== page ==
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Article
January 5, 1918

RECURRENT OR HABITUAL DISLOCATION OF THE SHOULDER

Author Affiliations

ROCHESTER, MINN.

From the Mayo Clinic.

JAMA. 1918;70(1):1-4. doi:10.1001/jama.1918.02600010003001
Abstract

Dislocations occur more frequently in the shoulder joint than in any other joint in the body. Reduction is, as a rule, readily accomplished, but if delayed beyond a few hours, is not easy. If deferred for days, it is quite difficult, and a delay of more than a week may mean that all attempts at reduction will fail. If the dislocation is associated with a fracture of the surgical neck of the humerus, unless reduction is accomplished by an open operation, the patient usually comes to a resection of the head of the bone later.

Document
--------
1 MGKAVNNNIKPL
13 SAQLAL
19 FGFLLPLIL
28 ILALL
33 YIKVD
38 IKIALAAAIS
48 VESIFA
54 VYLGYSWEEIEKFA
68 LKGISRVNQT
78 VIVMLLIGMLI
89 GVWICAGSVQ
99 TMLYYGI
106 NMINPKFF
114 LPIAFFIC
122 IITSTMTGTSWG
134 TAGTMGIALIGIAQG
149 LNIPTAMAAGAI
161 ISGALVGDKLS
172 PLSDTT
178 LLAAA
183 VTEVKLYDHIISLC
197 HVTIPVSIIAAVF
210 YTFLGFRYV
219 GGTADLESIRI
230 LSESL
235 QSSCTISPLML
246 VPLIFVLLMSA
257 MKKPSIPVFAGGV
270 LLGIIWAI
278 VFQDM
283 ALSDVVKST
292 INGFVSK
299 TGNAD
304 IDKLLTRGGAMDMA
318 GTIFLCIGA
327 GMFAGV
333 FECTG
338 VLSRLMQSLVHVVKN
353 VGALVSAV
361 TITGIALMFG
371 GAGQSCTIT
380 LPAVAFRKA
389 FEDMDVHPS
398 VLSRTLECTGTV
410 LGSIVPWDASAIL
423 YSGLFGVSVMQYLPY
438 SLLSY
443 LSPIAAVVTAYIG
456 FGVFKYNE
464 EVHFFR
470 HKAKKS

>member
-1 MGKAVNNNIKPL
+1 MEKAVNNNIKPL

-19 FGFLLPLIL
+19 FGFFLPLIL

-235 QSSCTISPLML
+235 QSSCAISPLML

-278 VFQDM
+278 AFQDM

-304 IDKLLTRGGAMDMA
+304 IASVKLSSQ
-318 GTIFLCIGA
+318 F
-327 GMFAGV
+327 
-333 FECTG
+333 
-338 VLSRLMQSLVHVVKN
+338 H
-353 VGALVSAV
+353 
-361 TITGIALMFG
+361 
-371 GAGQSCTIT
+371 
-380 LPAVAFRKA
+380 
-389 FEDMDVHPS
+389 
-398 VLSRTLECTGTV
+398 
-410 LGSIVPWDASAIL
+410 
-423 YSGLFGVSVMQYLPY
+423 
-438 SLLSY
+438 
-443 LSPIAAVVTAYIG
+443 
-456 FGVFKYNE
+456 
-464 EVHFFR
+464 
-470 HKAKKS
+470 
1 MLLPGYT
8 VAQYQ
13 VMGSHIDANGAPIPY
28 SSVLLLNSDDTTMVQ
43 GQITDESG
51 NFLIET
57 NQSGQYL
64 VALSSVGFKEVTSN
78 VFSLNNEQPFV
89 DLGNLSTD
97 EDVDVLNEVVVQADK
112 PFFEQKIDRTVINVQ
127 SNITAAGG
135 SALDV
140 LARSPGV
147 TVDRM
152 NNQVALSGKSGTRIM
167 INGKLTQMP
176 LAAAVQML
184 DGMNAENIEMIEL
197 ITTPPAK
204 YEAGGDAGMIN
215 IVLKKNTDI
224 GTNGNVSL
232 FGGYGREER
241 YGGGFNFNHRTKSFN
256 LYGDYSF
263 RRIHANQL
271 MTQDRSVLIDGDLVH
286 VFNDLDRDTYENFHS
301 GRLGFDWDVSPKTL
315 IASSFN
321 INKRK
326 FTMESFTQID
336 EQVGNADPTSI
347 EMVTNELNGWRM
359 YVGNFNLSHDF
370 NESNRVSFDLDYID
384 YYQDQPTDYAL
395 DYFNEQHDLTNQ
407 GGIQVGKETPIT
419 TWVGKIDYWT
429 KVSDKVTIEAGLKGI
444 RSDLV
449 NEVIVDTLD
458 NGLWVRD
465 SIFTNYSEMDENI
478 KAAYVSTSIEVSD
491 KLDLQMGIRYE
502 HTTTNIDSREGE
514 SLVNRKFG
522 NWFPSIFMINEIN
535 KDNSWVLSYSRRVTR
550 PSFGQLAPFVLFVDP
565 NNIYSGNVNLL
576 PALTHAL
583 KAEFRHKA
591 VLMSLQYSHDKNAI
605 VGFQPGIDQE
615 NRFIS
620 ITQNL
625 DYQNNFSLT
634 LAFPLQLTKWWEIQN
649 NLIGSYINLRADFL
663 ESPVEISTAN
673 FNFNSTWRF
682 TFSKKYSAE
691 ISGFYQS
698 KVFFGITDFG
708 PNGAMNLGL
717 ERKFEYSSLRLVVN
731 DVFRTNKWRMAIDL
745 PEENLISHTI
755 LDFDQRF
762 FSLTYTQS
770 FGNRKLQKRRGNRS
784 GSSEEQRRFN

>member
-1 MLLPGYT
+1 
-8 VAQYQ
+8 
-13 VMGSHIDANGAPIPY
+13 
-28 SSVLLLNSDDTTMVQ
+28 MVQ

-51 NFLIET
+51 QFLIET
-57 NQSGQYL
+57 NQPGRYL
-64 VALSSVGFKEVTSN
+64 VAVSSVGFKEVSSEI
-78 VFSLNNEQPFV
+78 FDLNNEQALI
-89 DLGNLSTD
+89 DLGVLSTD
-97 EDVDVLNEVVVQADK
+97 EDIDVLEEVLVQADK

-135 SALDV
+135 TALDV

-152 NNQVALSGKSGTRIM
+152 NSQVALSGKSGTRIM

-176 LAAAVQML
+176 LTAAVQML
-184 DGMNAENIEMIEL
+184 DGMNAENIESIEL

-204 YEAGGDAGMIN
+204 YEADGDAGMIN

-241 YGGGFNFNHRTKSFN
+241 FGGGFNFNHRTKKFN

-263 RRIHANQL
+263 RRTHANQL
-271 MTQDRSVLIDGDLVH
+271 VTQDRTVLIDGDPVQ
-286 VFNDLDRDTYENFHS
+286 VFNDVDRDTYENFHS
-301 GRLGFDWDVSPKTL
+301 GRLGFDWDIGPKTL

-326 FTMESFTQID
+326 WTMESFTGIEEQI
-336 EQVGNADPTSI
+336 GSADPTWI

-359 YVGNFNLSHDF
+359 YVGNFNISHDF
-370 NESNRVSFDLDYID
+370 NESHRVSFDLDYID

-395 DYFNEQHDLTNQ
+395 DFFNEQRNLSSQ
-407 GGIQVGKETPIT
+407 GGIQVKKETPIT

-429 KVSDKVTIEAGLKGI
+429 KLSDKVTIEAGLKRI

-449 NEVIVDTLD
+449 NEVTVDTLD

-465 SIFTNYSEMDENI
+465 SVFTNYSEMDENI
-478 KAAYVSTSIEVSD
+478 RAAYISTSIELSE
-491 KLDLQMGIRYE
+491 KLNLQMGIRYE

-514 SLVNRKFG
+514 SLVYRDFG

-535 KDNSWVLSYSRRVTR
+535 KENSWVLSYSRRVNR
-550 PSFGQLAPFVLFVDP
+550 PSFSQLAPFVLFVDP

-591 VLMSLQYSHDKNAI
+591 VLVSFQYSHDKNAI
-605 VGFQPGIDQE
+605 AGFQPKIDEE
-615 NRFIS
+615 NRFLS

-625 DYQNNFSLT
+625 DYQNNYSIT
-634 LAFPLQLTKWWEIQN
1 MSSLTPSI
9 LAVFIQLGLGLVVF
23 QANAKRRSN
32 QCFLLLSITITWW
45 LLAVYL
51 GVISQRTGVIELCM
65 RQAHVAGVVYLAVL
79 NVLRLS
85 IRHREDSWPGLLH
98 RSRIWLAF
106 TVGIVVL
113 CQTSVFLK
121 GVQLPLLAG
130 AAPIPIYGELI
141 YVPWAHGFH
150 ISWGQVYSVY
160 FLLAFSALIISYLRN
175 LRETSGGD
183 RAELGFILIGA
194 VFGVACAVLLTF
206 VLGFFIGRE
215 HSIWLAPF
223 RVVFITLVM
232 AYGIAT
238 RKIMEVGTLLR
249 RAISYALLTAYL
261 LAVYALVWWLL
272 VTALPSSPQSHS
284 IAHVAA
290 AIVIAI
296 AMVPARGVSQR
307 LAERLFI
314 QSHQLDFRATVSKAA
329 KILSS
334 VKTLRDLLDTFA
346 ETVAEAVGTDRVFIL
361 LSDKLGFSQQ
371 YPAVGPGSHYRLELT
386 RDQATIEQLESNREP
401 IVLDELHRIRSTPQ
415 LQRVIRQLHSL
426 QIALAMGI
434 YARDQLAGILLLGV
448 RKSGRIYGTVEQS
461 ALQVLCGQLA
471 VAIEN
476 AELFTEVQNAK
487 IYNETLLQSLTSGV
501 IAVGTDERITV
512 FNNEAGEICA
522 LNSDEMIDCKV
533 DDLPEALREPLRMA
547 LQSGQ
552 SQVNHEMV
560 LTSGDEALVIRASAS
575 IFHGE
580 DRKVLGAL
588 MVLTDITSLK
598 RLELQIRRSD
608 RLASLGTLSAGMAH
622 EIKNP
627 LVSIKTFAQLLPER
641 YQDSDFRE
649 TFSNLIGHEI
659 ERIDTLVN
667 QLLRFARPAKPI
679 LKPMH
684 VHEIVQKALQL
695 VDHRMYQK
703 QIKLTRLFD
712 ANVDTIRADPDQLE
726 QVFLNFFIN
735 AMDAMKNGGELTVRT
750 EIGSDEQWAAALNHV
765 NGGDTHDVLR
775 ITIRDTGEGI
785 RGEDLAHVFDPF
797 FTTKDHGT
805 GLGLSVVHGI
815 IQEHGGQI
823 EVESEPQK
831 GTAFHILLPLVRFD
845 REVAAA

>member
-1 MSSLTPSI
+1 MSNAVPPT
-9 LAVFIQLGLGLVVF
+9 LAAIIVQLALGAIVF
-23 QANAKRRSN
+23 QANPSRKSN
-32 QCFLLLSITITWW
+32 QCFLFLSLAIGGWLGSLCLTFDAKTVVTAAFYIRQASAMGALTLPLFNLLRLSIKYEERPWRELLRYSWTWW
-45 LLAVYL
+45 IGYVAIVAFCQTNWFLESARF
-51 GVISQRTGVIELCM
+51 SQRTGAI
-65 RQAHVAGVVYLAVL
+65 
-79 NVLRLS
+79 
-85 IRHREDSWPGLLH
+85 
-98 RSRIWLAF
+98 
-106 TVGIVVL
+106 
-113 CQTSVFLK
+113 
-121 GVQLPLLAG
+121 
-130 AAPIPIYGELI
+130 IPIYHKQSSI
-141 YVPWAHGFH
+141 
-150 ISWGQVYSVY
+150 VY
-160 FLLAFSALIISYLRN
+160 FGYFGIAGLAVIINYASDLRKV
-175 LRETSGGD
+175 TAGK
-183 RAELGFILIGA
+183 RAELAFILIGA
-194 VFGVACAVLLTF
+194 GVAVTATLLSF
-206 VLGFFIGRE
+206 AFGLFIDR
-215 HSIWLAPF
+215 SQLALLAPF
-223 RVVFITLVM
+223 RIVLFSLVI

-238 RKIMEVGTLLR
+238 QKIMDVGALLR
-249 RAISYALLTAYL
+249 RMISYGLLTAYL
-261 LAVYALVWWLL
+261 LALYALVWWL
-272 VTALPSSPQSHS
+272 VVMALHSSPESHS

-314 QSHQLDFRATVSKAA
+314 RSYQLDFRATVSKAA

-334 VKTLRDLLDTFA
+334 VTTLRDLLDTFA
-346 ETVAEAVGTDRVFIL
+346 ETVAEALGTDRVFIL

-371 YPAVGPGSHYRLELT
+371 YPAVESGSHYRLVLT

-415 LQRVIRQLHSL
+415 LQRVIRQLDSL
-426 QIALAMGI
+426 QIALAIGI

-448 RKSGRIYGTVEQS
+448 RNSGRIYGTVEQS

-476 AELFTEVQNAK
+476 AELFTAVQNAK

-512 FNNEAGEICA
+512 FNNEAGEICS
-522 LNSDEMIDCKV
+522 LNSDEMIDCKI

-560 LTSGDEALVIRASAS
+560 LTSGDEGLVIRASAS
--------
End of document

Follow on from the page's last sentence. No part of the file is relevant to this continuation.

Habitual dislocations of the shoulder joint occur in cases in which reduction has been accomplished and the convalescence completed without incident, so that there is no cause for anxiety. The habit of easy dislocation is a sequela that cannot be foretold. A shoulder joint may be said to be subject to habitual or recurrent dislocations

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